|In trees|| 250 Bells (AC, AFe+)|
300 Bells (CF, NL)
|Size||Available in rain|
|Time of year||Time of day|
| October to March (AC, AFe+) |
October to February (CF, NL)
| All day|
5pm to 8am (CF in Oct)
|Scientific name||Eumeta japonica|
|Family||Psychidae- Bagworm moths|
|Appearances||AF+, AC, AFe+, CF, NL|
|Regional names|| Oruga de Bolsón |
Bruco dal fodero
- "I caught a bagworm! Ain't no one baggin' on me now!" —New Leaf
The bagworm (ミノムシ, Minomushi?) is an uncommon bug that first appeared in Animal Crossing. It appears throughout autumn and winter, and can be shaken out of trees. In GCN games villagers will look up into trees that hold bagworms, giving away their location.
On shaking the tree bagworms will drop from a strand of silk and hang in the air. In City Folk and Animal Crossing: New Leaf bagworms will eventually retreat back into the tree after several seconds if it is not immediately caught. It is the winter equivalent of the spider. Bagworms do not appear in fruit trees in any game except for Animal Crossing: New Leaf, but can sometimes be found in trees that contain items if that tree is shaken a second time after the item falls out.
If a bagworm is released, the casing bounces to the ground and disappears. In Animal Crossing it slides along the floor like the spider.
Upon donation to the museum
In Animal Crossing
Blathers will make this rather lengthy quote when it is presented to him:
The bagworm is not a worm per se, but rather any moth of the family Psychidae while in its caterpillar phase. Bagworms construct their cocoons by cutting leaves or branches to the length of their own bodies. Next, they hang these leaves or branches on shrubs or trees and spin their cocoons around them. Fascinating! Interestingly enough, only males of the species become moths. Females spend the rest of their lives in the cocoons. The black, furry males fly from cocoon to cocoon, leaving the females to lay 500 or so eggs, then die. Just imagine it! 500 or more eggs! And then they die! That's not very sporting, if you ask me. Not at all! I can't see any female owls standing for that nonsense. My dear old mum would have given my da an earful, wot! In any case, where was I? Ah, yes. Bagworms, bagworms. Quite the pests, they are... Voracious in the extreme! An infestation of bagworms can defoliate entire trees in surprisingly rapid fashion. Gluttonous monsters! This is particularly harmful, sometimes fatally so, in evergreens, whose needles are never replaced. Hundreds and hundreds of bagworms...eating and eating...stuffing their bug-gullets... Bleech! Wretched villains!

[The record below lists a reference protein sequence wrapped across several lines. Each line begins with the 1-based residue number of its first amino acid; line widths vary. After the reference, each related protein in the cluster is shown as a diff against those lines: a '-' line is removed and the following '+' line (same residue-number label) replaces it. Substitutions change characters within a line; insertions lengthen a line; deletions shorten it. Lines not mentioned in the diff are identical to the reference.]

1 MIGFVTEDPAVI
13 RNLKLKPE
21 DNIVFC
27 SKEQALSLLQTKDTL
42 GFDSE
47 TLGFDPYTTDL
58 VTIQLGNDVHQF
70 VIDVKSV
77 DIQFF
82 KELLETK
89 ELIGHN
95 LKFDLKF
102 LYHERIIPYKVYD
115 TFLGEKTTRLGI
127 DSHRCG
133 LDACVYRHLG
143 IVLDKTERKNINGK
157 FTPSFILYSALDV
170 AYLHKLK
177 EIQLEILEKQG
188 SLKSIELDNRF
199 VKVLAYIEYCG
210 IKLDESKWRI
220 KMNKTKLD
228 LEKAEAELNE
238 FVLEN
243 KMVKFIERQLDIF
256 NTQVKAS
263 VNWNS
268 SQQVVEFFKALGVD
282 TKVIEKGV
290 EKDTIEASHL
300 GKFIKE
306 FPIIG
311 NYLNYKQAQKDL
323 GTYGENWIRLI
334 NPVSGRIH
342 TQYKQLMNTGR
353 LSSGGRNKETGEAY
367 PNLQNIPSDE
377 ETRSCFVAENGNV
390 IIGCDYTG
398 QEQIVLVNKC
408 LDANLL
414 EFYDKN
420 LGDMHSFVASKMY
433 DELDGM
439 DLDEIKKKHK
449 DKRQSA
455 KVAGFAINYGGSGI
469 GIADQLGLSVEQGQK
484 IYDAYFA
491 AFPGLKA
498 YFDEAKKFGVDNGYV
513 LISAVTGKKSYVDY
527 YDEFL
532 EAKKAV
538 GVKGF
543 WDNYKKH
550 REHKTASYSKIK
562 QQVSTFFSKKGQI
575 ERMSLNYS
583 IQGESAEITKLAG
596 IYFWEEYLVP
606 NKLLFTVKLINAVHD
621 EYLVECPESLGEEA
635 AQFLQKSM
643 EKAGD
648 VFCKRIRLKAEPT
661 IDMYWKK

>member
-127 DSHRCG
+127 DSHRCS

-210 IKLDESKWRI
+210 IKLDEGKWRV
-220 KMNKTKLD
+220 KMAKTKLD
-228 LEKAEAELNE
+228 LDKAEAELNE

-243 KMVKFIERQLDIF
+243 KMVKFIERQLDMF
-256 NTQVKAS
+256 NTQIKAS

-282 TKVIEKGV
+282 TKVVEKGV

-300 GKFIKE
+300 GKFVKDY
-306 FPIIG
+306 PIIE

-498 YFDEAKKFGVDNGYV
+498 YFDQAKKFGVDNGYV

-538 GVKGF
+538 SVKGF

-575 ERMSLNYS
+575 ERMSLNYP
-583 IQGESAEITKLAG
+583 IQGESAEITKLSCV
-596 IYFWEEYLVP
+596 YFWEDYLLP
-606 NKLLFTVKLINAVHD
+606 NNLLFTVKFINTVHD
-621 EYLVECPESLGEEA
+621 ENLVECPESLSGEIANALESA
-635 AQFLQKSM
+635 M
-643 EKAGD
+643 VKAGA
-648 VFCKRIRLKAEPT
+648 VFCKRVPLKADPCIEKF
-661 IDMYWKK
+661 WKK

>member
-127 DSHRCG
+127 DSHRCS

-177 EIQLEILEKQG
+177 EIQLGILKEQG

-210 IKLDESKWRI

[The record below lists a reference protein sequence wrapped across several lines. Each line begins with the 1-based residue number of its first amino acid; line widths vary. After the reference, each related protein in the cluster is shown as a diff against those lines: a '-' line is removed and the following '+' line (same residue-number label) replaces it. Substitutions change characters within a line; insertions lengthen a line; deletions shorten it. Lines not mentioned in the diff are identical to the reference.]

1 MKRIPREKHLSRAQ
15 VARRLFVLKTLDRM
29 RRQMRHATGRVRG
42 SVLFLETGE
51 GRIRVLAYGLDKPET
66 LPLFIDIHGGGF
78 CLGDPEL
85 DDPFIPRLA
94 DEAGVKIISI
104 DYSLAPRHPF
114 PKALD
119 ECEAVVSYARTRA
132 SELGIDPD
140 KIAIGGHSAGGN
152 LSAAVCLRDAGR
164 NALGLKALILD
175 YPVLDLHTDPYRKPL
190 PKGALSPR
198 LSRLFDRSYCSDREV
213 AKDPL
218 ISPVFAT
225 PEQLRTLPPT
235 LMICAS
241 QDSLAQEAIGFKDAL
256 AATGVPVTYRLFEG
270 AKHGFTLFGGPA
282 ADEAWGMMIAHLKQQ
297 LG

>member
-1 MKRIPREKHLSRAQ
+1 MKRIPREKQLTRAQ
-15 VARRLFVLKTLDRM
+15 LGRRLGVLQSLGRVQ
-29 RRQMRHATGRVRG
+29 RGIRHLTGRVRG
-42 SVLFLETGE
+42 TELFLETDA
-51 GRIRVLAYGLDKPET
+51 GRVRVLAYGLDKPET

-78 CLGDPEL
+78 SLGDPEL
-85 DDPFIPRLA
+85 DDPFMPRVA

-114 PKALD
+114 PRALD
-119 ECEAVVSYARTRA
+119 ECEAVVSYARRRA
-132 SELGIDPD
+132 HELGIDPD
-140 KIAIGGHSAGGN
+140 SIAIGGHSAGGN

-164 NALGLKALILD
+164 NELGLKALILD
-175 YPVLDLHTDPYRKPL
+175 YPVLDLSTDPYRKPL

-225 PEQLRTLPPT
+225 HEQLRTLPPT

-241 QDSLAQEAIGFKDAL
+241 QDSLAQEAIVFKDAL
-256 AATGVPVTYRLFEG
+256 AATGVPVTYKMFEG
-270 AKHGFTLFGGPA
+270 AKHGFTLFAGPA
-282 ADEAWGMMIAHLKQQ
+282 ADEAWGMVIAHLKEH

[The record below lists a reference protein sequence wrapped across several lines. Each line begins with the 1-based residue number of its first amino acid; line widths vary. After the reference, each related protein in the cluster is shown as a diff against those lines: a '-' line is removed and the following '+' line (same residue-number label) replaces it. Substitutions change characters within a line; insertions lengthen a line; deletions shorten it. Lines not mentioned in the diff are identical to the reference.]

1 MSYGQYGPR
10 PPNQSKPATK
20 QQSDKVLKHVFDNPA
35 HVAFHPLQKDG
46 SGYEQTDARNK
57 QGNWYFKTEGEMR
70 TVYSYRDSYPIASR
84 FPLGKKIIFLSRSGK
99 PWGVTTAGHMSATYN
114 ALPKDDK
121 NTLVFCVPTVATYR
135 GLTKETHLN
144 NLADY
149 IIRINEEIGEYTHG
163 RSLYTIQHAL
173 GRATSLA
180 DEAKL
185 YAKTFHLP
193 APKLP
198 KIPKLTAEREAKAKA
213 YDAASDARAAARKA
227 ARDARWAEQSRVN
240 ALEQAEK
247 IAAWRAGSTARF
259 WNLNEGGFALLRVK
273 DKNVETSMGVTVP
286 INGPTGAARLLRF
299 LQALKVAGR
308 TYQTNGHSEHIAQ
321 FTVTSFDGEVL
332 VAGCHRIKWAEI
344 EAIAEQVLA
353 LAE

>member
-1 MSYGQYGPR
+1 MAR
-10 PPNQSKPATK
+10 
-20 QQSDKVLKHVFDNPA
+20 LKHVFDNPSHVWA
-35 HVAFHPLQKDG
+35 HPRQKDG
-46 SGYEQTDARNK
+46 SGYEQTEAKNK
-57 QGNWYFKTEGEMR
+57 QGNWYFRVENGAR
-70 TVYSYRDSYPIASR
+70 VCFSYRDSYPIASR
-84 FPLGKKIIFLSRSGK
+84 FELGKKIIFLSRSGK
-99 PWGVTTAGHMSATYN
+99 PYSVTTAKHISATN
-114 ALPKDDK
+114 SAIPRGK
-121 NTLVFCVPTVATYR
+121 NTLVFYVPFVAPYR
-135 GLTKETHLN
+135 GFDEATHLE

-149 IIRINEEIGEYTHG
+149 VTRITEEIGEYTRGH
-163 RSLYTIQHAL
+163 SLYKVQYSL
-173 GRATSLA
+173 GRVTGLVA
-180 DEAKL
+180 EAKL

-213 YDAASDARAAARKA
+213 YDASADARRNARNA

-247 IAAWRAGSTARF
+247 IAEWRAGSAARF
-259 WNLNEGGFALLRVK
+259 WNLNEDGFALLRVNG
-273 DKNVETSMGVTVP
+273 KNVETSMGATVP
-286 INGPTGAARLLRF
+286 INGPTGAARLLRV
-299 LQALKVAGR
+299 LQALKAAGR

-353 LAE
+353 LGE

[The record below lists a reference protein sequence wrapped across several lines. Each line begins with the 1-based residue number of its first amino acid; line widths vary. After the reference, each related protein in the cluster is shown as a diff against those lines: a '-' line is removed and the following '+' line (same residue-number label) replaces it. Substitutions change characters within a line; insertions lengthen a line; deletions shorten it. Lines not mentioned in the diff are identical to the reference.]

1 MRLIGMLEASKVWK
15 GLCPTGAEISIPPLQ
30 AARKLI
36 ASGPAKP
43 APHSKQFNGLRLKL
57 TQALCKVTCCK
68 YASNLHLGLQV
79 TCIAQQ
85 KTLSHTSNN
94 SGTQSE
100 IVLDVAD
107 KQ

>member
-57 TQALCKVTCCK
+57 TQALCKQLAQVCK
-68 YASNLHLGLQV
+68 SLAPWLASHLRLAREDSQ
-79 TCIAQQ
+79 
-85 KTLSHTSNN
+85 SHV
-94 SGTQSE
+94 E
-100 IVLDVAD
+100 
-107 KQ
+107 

When donated it can be found in the bottom left hanging from the left side of the tree in the grasshopper exhibit.
In City Folk
Blathers will say this after taking the bagworm from the player:
"In time, a bagworm transforms into a bagworm moth, eh wot? The bagworm's casing is really rather unfashionable, bordering on hideous. Ah, but by sticking wool threads into the bagworm's casing, you can make a little 100%-wool coat for it! Of course, that would be mad. And inside that wool coat would be a big moth, which no one needs..."
Once donated, bagworms can be found in the upper left corner of the bug room in the museum, hanging from a tree.
Animal Crossing: New Leaf
After donating, the museum sign will read: "Bagworms are certain moths in caterpillar phase. They stay in cases or cocoons for warmth in winter. They construct their cases by sticking silk threads together between leaves or branches. Females don't have wings, and some simply wait inside their cocoons for males to come by to mate."
- "I caught a bagworm! Ew... This kind of worm's not my bag, baby! (Sorry!)" —Animal Crossing (GCN)
- "I caught a bagworm! In the bag, baby!" —City Folk
- "I caught a bagworm! Nobodies gonna bag me now!" —New Leaf
Animal Crossing: New Leaf
- Main article: Bagworm moth on Wikipedia
Bagworms are the larvae of various species of moth that all build cocoons from environmental elements such as lichen, plant material, and sometimes silk. They measure from one to fifteen centimeters. Bagworms can be found around the world—there are around 600 known species. The casing of the bagworm serves to protect and camouflage the larvae until it emerges as a moth.